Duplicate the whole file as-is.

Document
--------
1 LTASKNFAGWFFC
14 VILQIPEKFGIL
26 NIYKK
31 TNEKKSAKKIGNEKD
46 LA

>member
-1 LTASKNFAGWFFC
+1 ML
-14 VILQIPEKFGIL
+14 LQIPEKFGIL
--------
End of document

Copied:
1 LTASKNFAGWFFC
14 VILQIPEKFGIL
26 NIYKK
31 TNEKKSAKKIGNEKD
46 LA

>member
-1 LTASKNFAGWFFC
+1 ML
-14 VILQIPEKFGIL
+14 LQIPEKFGIL